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UVic’s Entrepreneur of the Year urges young people to set realistic goals

Dennis Washington’s love of machinery — the sound of engines running — led him into the business stratosphere, where his wealth is counted in billions and his empire encompasses B.C.
Dennis Washington, founder of the Washington Companies, is in Victoria with his wife Phyllis, to be recognized Wednesday as Distinguished Entrepreneur of the Year by the University of Victoria’s Gustavson School of Business.
Dennis Washington’s love of machinery — the sound of engines running — led him into the business stratosphere, where his wealth is counted in billions and his empire encompasses B.C. shipyards and railroads, plus mines, construction and more in the U.S.

Washington, 79, is in Victoria to be honoured today as the University of Victoria’s Distinguished Entrepreneur of the Year.

He came to know the capital region after boating here with his wife, Phyllis, 35 years ago. “It’s a special place,” he said Tuesday.

Washington, who is also known for his philanthropy, was encouraged to accept the honour by his long-time friend, Dave Ritchie, co-founder of Ritchie Bros. Auctioneers and a past UVic Entrepreneur of the Year.

The Washington Companies include Seaspan Marine, owner of Victoria Shipyards in Esquimalt, and Vancouver Shipyards and Vancouver Drydock.

A self-made businessman, Montana-based Washington moved many times as a child, eventually finding stability with his grandmother in his high school years. “She was a real rock. … She was just a good grandma. She made $1 an hour cleaning hotel rooms.”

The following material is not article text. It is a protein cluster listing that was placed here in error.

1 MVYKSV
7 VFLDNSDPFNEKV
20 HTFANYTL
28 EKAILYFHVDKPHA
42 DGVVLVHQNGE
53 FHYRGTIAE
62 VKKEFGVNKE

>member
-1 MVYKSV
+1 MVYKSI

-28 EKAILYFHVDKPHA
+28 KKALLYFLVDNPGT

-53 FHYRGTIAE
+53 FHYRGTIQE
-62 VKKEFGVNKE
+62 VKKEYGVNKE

Washington’s companies date back 50 years to when an established businessman loaned him $30,000 to launch a construction company. He was 29.

“I was terrified when I went into business. I had ulcers because I never had to owe money before.”

He did not start with big ambitions. “My goal was to survive and provide my family a living. But I was doing something I love and I think that’s the main thing. … You have to look at goals that you really feel are achievable.”

Money is secondary, he said. “If you are looking at a good business, you know the money is going to follow.”

He urges young people to look at goals that they really feel they can attain.

“I’ve heard so many stories in my life about people talking to kids and they always tell them, ‘Dream big. Raise your sights. You can be anything you want.’ And I just don’t believe in that at all.

“I believe it’s like a baby — you’ve got to learn to crawl, you’ve got to learn to walk before you can run.”

All businesspeople get knocked down and it shakes your confidence, he said.

That’s when it is time to gather your thoughts, analyze how you failed, and what went wrong, so that it doesn’t happen again. Take a clear look at yourself … and decide how much you are prepared to risk.

“Risk for one person is not risk for another. In my case, I knew the business I was in because that’s all I ever worked in.”

Holding his forefinger and thumb close together, Washington said business deals “are won by this [much]. … It’s just that little edge you get when you really know more than the next guy. And it’s a little luck.” When it comes to business acumen, “I think it’s something you have or don’t have. I always knew what I was doing with machinery.”

Washington, who is semi-retired, said his biggest joy in business comes when looking at the whole organization. “I put together a lot of good people and people don’t realize how hard that is to do. That’s why these companies will go for another couple of generations,” he said.

Satisfaction comes from buying something, improving it and making it work. The Washington Companies buy and hold on to companies.

Washington calls himself, “the luckiest guy on the planet. … I love to hear the noise of engines. I love machinery.”

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